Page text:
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INDUSTRIAL | Manufacturing / Paper & Paper Product Manufacturing

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Acquired | Acquired

About Timberland Assets

Timberland Assets was a Industrial/Manufacturing/Paper & Paper Product Manufacturing company. Timberland Assets was acquired in 2005.

Timberland Assets Headquarter Location

02210,

United States

Latest Timberland Assets News

Lumber prices to remain above long-term historical average due to strong housing starts

Aug 23, 2021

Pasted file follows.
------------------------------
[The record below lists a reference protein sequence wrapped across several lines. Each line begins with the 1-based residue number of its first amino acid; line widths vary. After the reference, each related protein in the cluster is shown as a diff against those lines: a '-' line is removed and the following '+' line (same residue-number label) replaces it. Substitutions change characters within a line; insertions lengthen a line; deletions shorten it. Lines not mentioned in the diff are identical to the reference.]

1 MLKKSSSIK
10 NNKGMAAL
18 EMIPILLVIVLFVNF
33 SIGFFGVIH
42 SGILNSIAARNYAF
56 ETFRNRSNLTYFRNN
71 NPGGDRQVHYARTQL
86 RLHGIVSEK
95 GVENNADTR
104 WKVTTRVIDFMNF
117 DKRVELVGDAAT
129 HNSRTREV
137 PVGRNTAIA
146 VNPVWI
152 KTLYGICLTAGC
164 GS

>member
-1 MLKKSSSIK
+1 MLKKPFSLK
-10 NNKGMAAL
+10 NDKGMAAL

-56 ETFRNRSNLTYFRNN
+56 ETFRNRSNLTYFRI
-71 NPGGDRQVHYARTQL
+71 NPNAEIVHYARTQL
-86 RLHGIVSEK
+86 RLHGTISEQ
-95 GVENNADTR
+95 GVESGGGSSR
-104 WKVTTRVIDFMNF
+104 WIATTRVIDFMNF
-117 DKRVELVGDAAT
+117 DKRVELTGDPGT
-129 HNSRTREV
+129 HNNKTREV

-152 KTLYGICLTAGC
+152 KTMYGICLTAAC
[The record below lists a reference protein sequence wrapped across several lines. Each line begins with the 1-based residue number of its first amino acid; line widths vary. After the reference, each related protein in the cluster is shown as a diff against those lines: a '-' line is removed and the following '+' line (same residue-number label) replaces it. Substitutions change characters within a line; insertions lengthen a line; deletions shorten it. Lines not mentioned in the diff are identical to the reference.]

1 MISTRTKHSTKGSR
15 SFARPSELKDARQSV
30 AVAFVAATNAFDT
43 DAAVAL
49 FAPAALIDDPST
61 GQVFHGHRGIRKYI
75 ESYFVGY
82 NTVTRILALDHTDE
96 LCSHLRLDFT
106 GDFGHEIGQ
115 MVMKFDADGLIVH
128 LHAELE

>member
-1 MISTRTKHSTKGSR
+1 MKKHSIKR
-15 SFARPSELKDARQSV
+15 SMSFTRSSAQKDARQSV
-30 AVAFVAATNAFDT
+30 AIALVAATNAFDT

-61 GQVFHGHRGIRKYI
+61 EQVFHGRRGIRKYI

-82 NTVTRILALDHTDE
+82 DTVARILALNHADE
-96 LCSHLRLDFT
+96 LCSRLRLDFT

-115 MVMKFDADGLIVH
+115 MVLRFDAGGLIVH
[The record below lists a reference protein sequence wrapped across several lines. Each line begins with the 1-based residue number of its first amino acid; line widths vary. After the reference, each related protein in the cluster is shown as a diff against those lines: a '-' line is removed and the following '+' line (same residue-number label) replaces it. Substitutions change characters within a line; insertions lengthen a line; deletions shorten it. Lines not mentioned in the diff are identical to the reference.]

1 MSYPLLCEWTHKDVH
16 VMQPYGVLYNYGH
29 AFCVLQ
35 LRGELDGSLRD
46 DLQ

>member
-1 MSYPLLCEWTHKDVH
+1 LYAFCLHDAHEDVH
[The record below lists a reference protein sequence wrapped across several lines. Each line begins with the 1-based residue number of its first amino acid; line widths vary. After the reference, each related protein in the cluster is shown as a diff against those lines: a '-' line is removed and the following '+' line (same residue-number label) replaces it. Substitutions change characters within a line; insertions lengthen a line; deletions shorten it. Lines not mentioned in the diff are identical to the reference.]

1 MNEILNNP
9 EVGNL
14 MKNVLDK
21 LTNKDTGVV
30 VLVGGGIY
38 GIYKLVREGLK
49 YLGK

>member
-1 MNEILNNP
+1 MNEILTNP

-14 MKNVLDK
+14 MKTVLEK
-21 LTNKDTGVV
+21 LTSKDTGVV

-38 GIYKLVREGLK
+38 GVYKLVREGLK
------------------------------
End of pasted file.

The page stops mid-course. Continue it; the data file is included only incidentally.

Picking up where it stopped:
The overall housing starts have averaged a 1.577 million-unit pace in the first half of 2021, making this the strongest year for housing starts since 2006. As long as housing starts remain strong and newer industries such as mass timber and bioenergy continue to expand and compete for raw material, lumber prices will likely remain above the long-term historical average. Jack Izard, Vice President of Investments and Timberland Assets at Domain Timber Advisors, and Taylor Echols, Investment Associate at Domain, spoke to Lesprom Network about what will happen with prices and demand for wood in the near future, and highlighted the challenges faced by loggers and lumber producers. Lumber prices to remain above long-term historical average due to strong housing starts 12:03 / August 23, 2021 Photo: New home construction site / Depositphotos, Feverpitch The overall housing starts have averaged a 1.577 million-unit pace in the first half of 2021, making this the strongest year for housing starts since 2006. As long as housing starts remain strong and newer industries such as mass timber and bioenergy continue to expand and compete for raw material, lumber prices will likely remain above the long-term historical average. Jack Izard, Vice President of Investments and Timberland Assets at Domain Timber Advisors , and Taylor Echols, Investment Associate at Domain, spoke to Lesprom Network about what will happen with prices and demand for wood in the near future, and highlighted the challenges faced by loggers and lumber producers. Lesprom Network: How has the economic recovery played into the timberland market so far this year? Jack Izard: Despite the on-going COVID-19 pandemic, we have seen the demand for rural land remain surprisingly strong. Buyers continue to aggressively pursue smaller, retail timberland tracts for traditional recreational purposes as well as rural escapes from urban COVID-19 hotspots. In Domain’s opinion, the combination of low interest rates and increased consumer buying power has fueled this ongoing trend, and surges in COVID-19 cases or future “shelter in place” orders would likely increase demand for rural land as more buyers seek to relocate from metropolitan areas. We believe the stability of investment grade timberland valuations during the pandemic can be partially attributed to increased demand for lumber and other forest products. In many respects, we feel the increase in demand can be attributed to an increase in home renovations and DIY projects as more people transition to a work-from-home environment, a surge in housing starts as the millennial generation reaches homeownership age, and an increase in wood fiber packaging and shipping materials as e-commerce drives the COVID consumer market. We expect the demand for forest products to continue to grow. This will be due to an increase in the number of new houses, the development of wood and biomass production, as well as an enhancing production capacity. Lesprom Network: How do you assess the domestic demand for logs in the United States, what is currently affecting the price and what are your expectations moving forward given that the housing market has returned to pre-pandemic levels? Jack Izard: Increased demand for lumber has resulted in considerable investment in the U.S. South as producers are expanding mill capacities, developing new mills, and restarting previously idled mills – all of which contribute to increased demand for raw wood products. However, the U.S. South, broadly speaking, is currently in a position of oversupply. In Domain’s opinion, the combination of mass reforestation in the 1980s and 1990s under federal and state government funded initiatives, such as the Conservation Reserve Program, and the delay of final harvesting following the 2008 Great Recession has resulted in a growth-to-drain imbalance of wood products. Even though lumber prices have reached historic levels and mills are running at full capacity, the large amount of standing sawtimber is constraining meaningful stumpage price appreciation. The additional mill capacity coming online is expected to ease the oversupply of raw materials over the next few years and strengthen the correlation between lumber and stumpage prices. In the meantime, we expect to see continued variability amongst local micro markets and pricing volatility driven by temporary shifts in the supply chain. For example, excessive rains over the summer have reduced the amount of loggable ground in some markets and increased the demand, and therefore stumpage prices, for standing timber located on dry ground. We believe that future surges in COVID-19 cases will likely cause increased lumber demand as people continue to modify homes to allow for work-from-home lifestyle. Further, we would expect home building to increase as urban dwellers seek single family residences over high-density apartment complexes. Lesprom Network: How do wildfires affect the market and price? Taylor Echols: Across the Pacific Northwest, markets have remained relatively stable with operators reporting that supply and demand are balanced. In the short-term, supply has kept up with demand as damaged in wildfires wood has flooded the mills. However, depending on the extent of wildfire damage, PNW mills may be forced to increase stumpage prices if the supply of logs is materially reduced. The continuation of strong housing starts (maintaining high demand for lumber) will be key for future PNW stumpage price appreciation. Beyond the PNW, the wildfires have contributed to the extensive capital investment in the U.S. South by northwestern and Canadian wood product manufacturers. Recent wildfires have also affected the underwriting of insurance providers, specifically regarding standing timber fire insurance. We have not yet seen any direct effects of this change on timberland values, but an increase in expense or inability to acquire fire insurance could possibly have a negative effect on the value of timberland in the region. Lesprom Network: In recent weeks, demand for lumber has been recovering. What, in your opinion, will further affect the price? Taylor Echols: There are several factors that could influence lumber prices moving forward. Current demographic trends, specifically with respect to the Millennial generation, and an aging housing stock suggest that demand for new housing should remain high for the foreseeable future, which would bolster the demand for lumber. On the other hand, lumber supply is expected to increase through mill capacity expansions, particularly across the U.S. South. As additional mill capacity comes online, lumber prices should begin to stabilize. That said, as long as housing starts remain strong and newer industries such as mass timber and bioenergy continue to expand and compete for raw material, we believe that lumber prices will likely remain above the long-term historical average. Lesprom Network: What are the main challenges facing lumber producers and loggers in the United States right now? Taylor Echols: Lumber producers are subject to high capital requirements. Expanding an existing mill or building from the ground up can cost hundreds of millions of dollars. Additionally, technological advancements in the industry have further added to mill construction and maintenance costs. Lumber producers are also limited by the ability of loggers to provide wood to the mill. In many markets, the logging and trucking sectors have become the bottleneck in the supply chain due to the many challenges that they face. One of the major challenges affecting loggers over the last few years has been labor shortages. IBISWorld reports that total U.S. employment in the sector has declined 0.8% per year from 2015 to 2020 despite demand for raw material increasing over the same period. Some of the contributing factors of this decline include high capital requirements, slim profit margins, and the COVID-19 outbreak. Another significant challenge that loggers face is weather. This year has been an exceptionally wet year across the U.S. South, and many loggers have been limited in their ability to harvest timber due to the ground being too wet to operate. Other weather-related challenges include natural disasters such as hurricanes, tornados, and forest fires. These events reduce the quantity and quality of merchantable timber while also subjecting loggers to the higher operational costs of harvesting timber on damaged properties. With profit margins already tight, increasing prices of petroleum products present an additional challenge for loggers. This challenge extends beyond the harvesting operations to the trucking of timber from the forests to the mill.